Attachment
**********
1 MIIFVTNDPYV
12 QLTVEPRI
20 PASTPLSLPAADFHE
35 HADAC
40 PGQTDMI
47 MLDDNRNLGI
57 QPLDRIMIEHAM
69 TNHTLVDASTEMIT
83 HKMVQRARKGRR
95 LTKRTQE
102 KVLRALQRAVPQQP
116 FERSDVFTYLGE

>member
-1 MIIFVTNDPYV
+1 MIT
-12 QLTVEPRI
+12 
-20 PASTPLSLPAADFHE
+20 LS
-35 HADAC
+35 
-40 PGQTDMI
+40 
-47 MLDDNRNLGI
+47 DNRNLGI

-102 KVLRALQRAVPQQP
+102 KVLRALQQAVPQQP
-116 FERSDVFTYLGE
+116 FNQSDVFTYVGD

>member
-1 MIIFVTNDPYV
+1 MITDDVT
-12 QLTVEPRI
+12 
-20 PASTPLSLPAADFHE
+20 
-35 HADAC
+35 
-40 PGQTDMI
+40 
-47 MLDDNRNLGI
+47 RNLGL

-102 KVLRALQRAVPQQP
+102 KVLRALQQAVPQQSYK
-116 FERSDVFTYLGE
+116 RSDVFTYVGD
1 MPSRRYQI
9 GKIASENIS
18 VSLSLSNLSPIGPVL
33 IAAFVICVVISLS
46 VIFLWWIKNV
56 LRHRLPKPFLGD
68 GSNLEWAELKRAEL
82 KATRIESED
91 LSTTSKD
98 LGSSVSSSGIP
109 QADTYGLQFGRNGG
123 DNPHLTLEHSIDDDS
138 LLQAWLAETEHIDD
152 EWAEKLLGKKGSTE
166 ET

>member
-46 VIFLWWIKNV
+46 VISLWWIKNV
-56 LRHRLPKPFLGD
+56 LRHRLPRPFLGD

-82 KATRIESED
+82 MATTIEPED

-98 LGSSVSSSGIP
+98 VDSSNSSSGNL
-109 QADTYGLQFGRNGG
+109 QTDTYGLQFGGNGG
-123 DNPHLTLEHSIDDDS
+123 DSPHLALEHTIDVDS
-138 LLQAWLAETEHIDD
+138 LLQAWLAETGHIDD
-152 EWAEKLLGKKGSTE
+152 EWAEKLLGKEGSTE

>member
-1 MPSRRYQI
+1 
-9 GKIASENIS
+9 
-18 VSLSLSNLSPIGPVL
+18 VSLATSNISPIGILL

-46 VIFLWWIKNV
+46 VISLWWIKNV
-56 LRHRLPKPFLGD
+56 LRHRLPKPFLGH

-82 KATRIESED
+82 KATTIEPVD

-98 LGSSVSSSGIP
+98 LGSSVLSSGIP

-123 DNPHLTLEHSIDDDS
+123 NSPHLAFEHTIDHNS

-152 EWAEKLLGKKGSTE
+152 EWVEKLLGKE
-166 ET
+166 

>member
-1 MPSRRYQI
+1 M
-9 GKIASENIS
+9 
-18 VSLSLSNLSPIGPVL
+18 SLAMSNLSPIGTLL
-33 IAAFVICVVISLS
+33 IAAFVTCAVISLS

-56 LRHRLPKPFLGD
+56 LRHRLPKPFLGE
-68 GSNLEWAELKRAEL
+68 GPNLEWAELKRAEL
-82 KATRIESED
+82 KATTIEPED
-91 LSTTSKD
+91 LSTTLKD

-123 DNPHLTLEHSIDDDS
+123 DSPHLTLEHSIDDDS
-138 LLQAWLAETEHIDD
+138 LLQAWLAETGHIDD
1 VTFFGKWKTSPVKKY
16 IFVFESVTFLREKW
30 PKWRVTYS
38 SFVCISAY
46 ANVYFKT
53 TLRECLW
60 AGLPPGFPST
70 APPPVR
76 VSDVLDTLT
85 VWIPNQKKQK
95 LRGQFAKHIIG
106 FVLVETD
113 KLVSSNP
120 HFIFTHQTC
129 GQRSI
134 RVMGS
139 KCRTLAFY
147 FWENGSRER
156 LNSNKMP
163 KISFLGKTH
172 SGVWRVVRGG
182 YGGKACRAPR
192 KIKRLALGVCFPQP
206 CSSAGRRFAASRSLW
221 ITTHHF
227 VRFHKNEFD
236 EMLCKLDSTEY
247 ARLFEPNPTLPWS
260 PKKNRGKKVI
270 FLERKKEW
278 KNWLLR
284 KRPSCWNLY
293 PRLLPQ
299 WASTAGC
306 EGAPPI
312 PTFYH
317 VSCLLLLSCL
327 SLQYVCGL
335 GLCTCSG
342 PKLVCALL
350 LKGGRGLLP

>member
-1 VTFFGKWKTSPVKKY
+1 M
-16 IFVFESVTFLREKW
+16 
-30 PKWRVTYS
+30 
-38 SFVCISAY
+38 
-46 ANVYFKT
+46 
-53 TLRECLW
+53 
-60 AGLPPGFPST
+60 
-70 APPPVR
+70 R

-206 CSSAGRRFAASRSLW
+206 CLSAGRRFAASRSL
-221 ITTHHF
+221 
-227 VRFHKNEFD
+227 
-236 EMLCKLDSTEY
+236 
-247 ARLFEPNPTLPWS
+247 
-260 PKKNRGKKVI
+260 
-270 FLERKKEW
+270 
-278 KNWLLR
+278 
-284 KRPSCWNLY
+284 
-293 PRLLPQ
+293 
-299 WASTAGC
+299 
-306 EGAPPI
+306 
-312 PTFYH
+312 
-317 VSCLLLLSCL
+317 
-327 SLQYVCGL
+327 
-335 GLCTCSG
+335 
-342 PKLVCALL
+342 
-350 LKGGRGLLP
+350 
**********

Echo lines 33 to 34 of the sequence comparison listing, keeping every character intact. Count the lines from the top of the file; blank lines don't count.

-12 QLTVEPRI
+12 